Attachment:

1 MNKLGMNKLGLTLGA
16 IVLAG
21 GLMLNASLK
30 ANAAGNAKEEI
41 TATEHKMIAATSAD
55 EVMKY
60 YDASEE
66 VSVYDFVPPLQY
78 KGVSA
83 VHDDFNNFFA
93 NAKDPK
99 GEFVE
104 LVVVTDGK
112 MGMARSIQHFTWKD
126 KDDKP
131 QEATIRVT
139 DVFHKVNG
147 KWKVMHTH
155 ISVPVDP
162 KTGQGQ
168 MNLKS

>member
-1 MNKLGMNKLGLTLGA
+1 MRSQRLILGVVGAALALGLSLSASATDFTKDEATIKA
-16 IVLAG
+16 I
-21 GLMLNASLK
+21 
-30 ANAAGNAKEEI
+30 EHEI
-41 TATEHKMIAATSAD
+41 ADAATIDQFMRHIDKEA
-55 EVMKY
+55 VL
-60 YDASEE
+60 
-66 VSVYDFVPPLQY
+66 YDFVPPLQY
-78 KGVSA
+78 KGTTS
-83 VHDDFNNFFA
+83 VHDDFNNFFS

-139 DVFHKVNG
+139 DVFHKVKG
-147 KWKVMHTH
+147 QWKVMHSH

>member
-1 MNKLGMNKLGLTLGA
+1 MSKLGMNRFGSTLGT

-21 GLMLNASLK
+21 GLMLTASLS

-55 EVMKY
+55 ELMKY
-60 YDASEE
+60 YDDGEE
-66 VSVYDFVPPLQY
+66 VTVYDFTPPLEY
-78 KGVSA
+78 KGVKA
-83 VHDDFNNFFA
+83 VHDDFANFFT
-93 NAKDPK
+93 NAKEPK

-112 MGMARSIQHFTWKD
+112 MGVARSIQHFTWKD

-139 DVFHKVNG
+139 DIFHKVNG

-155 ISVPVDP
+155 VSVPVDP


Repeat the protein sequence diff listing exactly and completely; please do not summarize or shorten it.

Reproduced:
1 MNKLGMNKLGLTLGA
16 IVLAG
21 GLMLNASLK
30 ANAAGNAKEEI
41 TATEHKMIAATSAD
55 EVMKY
60 YDASEE
66 VSVYDFVPPLQY
78 KGVSA
83 VHDDFNNFFA
93 NAKDPK
99 GEFVE
104 LVVVTDGK
112 MGMARSIQHFTWKD
126 KDDKP
131 QEATIRVT
139 DVFHKVNG
147 KWKVMHTH
155 ISVPVDP
162 KTGQGQ
168 MNLKS

>member
-1 MNKLGMNKLGLTLGA
+1 MRSQRLILGVVGAALALGLSLSASATDFTKDEATIKA
-16 IVLAG
+16 I
-21 GLMLNASLK
+21 
-30 ANAAGNAKEEI
+30 EHEI
-41 TATEHKMIAATSAD
+41 ADAATIDQFMRHIDKEA
-55 EVMKY
+55 VL
-60 YDASEE
+60 
-66 VSVYDFVPPLQY
+66 YDFVPPLQY
-78 KGVSA
+78 KGTTS
-83 VHDDFNNFFA
+83 VHDDFNNFFS

-139 DVFHKVNG
+139 DVFHKVKG
-147 KWKVMHTH
+147 QWKVMHSH

>member
-1 MNKLGMNKLGLTLGA
+1 MSKLGMNRFGSTLGT

-21 GLMLNASLK
+21 GLMLTASLS

-55 EVMKY
+55 ELMKY
-60 YDASEE
+60 YDDGEE
-66 VSVYDFVPPLQY
+66 VTVYDFTPPLEY
-78 KGVSA
+78 KGVKA
-83 VHDDFNNFFA
+83 VHDDFANFFT
-93 NAKDPK
+93 NAKEPK

-112 MGMARSIQHFTWKD
+112 MGVARSIQHFTWKD

-139 DVFHKVNG
+139 DIFHKVNG

-155 ISVPVDP
+155 VSVPVDP